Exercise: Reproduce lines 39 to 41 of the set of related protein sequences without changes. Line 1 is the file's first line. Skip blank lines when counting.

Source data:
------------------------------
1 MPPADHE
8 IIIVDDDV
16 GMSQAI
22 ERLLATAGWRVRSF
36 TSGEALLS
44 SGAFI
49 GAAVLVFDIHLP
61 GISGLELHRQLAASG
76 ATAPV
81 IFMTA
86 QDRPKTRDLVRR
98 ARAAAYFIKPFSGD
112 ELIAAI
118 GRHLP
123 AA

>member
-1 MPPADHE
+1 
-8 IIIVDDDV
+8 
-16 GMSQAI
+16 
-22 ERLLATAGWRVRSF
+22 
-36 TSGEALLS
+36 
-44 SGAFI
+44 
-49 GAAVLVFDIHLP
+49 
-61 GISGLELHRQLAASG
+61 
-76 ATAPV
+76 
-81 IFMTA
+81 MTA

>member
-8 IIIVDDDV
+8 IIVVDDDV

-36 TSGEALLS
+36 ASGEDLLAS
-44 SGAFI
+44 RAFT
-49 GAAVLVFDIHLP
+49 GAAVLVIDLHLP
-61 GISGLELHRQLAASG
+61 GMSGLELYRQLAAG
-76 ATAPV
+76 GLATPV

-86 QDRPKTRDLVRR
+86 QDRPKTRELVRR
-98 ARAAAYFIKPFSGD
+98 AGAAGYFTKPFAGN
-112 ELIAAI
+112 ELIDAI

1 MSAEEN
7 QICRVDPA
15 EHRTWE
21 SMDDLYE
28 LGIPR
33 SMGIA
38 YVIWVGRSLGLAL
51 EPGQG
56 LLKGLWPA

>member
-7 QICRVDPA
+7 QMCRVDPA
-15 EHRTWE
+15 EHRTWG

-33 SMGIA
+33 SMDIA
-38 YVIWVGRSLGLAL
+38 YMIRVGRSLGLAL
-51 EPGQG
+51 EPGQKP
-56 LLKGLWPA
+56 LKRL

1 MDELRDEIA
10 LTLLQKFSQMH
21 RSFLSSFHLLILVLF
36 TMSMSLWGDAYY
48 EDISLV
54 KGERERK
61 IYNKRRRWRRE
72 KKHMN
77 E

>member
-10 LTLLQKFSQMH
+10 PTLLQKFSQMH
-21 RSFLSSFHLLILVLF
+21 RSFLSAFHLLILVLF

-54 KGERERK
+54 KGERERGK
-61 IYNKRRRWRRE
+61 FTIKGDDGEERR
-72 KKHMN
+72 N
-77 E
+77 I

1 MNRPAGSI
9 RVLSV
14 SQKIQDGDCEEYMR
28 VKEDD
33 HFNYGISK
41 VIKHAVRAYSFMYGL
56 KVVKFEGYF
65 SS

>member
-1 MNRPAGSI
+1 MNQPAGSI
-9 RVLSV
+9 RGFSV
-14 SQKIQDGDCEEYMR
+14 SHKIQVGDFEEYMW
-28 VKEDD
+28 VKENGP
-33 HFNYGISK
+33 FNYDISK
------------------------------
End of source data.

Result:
+8 IIVVDDDV

-36 TSGEALLS
+36 ASGEDLLAS